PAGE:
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Business sociology can be very interesting – the dynamics of departments, groups, teams, or other blobs of people working together toward a common goal. In business school they called this organizational behavior, but I think organizational sociology sounds much cooler.

Incidentally, the Org Behavior question was the only one I missed on the comprehensive final I took when I got my MBA, but I’m a lot wiser in they ways of how groups operate now. I’d probably still fail that exam question, though, because memorizing categories and lists of labels from theorists hasn’t been particularly useful to me in the real world.

So, in terms of useful information we can use, I’m hip to how (despite the hassles and overhead of group dynamics) groups are more successful than individuals. Always. If you want to learn more about the science behind this; to hear about how fireflies the in Thailand all flash on and off in synchronicity; to hear the original exercise that inspired James Surowiecki’s jelly bean jar guessing exercise — tune in to the best Podcast on the web (imho) — Radiolab. You can download a free standard MP3 or podcast of the “Emergence” episode here.

Afterwards, you can thank me for turning you on to Radiolab. Then you can join me in complaining that they only put out 5 new episodes per season.

Simply put, ignoring all other factors, scientists have discovered that all creatures large and small have one common characteristic related to mortality: their hearts beat an average of 1.5 billion times over their lifetime. Finally – a biology problem that can be solved using a spreadsheet! That is, all creatures except human beings, whose heart beats as much as double that number – closer to 3 billion. (Go ahead, do the math, I know you’re dying to.) When you put your spreadsheet together, notice what happens to your life expectancy when you drop your average pulse from 70 bpm to 60 bpm. Makes all that that exercise you’ve been thinking about seem more important than you may have thought.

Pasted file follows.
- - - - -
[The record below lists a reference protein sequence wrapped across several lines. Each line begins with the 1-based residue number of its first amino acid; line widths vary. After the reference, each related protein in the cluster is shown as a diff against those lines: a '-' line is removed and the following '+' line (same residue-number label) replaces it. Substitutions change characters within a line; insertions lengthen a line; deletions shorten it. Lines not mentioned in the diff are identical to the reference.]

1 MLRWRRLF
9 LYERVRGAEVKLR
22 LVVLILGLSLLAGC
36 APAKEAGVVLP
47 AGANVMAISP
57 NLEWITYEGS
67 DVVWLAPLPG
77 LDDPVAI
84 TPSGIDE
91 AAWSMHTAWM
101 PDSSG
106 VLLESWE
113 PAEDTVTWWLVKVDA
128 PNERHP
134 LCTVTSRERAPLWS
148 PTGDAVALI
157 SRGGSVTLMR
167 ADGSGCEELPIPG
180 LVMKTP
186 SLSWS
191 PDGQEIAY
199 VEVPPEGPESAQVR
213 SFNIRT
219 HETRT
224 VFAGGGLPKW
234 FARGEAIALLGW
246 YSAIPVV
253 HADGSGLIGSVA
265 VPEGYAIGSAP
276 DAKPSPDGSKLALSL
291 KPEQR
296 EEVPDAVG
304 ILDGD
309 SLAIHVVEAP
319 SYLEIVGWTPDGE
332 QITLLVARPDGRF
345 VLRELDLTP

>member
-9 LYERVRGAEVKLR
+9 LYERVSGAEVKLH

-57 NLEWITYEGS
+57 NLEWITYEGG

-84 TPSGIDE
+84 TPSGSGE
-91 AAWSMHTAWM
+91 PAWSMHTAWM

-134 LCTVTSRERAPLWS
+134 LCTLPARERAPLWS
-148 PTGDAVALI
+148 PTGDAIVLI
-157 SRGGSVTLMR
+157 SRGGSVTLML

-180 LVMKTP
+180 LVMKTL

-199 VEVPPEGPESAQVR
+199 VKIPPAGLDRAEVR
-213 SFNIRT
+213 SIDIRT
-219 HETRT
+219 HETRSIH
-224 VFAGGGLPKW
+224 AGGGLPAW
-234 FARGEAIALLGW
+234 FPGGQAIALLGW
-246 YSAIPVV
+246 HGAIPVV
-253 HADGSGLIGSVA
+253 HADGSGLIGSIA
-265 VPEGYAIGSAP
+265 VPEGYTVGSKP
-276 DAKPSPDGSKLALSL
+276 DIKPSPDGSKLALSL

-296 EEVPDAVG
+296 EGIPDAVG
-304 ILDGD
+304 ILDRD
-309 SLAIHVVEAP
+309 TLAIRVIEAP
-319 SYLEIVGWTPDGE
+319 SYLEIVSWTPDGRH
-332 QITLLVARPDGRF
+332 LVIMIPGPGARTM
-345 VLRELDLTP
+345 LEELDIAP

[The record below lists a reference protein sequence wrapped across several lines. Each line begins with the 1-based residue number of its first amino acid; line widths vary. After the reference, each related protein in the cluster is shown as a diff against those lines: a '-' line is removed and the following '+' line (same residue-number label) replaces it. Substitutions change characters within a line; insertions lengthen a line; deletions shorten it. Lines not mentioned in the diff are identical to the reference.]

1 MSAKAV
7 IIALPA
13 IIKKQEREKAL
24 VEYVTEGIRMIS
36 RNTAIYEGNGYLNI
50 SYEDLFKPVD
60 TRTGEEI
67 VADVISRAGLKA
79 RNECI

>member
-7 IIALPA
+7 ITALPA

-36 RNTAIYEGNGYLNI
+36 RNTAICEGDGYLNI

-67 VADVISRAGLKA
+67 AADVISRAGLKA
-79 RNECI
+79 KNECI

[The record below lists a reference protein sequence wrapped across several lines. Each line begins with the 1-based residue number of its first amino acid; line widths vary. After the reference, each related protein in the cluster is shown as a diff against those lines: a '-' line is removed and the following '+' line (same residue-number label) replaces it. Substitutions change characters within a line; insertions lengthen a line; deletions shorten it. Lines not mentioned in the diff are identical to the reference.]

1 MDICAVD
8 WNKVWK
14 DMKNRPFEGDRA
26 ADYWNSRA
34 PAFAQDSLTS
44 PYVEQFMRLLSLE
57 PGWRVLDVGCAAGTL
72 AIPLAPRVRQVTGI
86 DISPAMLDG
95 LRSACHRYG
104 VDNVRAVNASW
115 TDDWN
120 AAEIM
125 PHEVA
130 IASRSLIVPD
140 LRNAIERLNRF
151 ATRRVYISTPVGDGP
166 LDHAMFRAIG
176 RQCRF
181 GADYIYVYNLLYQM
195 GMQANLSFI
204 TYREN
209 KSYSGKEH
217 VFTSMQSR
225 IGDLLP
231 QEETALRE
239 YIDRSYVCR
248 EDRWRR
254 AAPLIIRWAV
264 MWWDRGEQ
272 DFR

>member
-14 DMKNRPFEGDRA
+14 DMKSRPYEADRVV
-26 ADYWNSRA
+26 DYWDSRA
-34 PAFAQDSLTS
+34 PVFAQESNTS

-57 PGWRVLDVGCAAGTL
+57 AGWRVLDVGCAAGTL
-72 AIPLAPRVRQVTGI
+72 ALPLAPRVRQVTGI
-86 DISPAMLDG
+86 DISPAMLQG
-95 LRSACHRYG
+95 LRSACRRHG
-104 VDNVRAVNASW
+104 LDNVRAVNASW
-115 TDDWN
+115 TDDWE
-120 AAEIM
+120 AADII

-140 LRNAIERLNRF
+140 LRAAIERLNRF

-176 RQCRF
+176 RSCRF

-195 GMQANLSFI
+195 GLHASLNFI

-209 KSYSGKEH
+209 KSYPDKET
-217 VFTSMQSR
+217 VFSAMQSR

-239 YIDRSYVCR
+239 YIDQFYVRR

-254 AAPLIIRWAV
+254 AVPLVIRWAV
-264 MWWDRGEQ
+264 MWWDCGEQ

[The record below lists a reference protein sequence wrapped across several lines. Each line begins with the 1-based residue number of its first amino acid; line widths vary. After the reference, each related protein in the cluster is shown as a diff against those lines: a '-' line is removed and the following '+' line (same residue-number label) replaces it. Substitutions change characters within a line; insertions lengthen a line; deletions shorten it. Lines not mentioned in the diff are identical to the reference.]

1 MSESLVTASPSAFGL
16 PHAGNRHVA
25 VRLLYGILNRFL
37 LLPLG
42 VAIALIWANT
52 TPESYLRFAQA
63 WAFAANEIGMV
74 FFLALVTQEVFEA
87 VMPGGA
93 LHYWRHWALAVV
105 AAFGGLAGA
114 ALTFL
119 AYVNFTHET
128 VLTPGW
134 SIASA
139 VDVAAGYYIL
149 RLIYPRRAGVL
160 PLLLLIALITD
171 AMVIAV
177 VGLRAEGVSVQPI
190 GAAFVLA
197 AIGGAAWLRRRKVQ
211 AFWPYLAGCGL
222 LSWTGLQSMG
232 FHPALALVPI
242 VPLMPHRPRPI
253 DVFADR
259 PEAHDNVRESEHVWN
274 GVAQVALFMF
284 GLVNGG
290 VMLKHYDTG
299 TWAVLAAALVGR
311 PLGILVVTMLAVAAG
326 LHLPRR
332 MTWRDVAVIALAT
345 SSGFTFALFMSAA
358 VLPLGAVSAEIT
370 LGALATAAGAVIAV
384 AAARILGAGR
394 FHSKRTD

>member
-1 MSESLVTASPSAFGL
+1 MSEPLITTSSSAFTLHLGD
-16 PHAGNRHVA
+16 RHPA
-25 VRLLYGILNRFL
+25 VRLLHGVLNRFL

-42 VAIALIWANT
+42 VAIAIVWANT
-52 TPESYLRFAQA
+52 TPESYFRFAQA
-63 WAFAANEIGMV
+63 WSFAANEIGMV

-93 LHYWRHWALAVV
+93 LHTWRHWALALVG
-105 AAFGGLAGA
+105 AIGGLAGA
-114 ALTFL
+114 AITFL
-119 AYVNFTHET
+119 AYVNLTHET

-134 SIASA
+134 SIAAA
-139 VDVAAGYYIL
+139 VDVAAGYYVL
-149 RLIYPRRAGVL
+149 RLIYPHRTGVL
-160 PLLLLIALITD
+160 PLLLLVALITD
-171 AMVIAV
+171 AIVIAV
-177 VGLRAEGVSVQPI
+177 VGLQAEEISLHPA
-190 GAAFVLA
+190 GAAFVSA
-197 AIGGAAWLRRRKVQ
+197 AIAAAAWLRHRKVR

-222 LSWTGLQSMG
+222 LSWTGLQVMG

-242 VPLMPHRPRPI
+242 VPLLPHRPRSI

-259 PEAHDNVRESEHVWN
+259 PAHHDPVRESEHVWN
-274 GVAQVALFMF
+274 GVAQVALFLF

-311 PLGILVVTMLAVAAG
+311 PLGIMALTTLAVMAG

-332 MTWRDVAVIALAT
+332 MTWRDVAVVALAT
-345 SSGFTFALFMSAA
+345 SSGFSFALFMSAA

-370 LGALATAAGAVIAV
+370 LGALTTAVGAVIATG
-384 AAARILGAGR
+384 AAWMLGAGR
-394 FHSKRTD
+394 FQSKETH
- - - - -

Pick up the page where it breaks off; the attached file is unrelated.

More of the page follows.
Humans weren’t always so askew from the rest of the creatures. Over time, through science and other evolutionary changes, we have managed to throw a kink in an otherwise perfect correlation. It hasn’t been easy, though. As we introduce technologies that extend our lives, we also introduce new risks that may shorten it. (There wasn’t much risk of getting hit by a bus in 500 B.C.)
Some scientists believe that it’s plausible to push the life expectancy of newborns born in the next decade up to the age of 100. If you think the Social Security system is in peril now, just wait!
If you find this stuff interesting, listen to Robert Krulwich explain in more detail in his Podcast here:

Some believe lobsters could live forever if external forces left them alone and allowed them to continue to eat, molt, and grow. The largest lobster ever found (and recorded) was over two feet long and weighed 42 pounds! The reason that lobsters don’t live forever is that external forces seem to step in at some point, leading to the demise of the lobster: bacteria, lobster traps, predators. If we wanted to test the immortality of a lobster, we would probably have to create a highly controlled setting that blocks these external forces. Even then, it’s possible that the nature of the controlled setting itself could create additional emotional forces that negatively impact the lobster’s life expectancy. These thoughts form the basis for a train of thought I’ll continue in the next blog: The Immortality of Humans.